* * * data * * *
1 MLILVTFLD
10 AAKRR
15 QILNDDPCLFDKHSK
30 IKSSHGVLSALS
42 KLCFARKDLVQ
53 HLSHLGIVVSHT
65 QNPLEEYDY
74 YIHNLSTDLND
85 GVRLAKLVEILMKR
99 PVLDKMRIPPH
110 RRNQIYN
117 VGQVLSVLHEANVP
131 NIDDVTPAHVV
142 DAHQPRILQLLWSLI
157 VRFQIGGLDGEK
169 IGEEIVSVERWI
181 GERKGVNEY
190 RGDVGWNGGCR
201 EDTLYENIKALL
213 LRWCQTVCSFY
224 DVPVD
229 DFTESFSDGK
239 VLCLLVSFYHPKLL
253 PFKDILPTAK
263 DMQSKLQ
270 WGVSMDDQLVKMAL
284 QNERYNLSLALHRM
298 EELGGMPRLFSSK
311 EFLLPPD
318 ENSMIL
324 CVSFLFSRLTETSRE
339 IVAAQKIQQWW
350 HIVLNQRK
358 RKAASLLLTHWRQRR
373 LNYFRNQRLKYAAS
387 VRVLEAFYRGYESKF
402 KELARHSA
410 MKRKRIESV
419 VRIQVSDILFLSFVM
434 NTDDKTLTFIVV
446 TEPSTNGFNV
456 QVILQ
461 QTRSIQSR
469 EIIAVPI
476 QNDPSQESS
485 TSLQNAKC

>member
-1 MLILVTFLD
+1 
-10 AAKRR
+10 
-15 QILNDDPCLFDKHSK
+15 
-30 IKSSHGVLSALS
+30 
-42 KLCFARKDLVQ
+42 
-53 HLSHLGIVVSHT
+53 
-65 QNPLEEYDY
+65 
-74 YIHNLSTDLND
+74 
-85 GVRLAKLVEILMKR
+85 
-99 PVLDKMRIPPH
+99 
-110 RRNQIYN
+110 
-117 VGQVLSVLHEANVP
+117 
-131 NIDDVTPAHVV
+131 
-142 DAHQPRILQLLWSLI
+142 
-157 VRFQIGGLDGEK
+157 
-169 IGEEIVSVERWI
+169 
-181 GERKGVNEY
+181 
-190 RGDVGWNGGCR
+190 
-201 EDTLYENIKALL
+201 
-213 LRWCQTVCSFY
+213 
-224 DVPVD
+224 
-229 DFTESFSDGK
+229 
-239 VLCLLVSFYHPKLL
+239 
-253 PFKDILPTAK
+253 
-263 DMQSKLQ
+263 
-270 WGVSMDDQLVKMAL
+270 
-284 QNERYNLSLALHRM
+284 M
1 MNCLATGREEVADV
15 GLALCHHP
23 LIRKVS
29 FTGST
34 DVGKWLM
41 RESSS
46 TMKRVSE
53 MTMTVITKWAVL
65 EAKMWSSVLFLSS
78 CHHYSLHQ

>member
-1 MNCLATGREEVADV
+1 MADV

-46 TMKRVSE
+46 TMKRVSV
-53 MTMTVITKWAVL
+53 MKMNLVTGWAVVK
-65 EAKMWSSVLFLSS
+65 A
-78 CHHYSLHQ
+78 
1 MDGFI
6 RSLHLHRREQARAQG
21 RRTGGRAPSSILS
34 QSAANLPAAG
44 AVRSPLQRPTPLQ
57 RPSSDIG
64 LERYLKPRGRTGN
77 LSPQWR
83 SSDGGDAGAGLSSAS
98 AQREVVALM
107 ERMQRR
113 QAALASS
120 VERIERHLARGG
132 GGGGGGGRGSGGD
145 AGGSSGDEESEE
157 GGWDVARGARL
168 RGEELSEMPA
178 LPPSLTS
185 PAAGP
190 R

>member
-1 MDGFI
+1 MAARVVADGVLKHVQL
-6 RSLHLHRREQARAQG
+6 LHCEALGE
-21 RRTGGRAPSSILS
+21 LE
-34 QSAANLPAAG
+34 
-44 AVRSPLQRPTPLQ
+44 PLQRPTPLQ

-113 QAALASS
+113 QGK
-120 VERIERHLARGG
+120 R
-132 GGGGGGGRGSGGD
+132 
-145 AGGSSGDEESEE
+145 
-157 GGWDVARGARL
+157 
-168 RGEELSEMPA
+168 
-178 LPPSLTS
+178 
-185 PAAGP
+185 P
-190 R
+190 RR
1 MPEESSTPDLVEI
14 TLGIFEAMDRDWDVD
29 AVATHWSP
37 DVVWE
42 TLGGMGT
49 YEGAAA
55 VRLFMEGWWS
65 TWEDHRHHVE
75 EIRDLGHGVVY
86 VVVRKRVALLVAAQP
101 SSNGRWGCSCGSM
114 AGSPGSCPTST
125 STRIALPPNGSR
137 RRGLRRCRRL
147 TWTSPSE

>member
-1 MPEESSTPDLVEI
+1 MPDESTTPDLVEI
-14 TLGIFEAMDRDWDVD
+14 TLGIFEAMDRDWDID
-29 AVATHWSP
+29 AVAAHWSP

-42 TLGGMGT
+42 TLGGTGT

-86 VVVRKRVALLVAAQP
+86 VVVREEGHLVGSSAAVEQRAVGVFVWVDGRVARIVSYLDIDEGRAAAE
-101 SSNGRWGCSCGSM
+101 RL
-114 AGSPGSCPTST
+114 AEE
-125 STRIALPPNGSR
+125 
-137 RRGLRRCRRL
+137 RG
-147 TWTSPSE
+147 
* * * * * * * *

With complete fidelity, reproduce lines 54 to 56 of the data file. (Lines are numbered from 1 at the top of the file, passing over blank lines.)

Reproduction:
-30 IKSSHGVLSALS
+30 
-42 KLCFARKDLVQ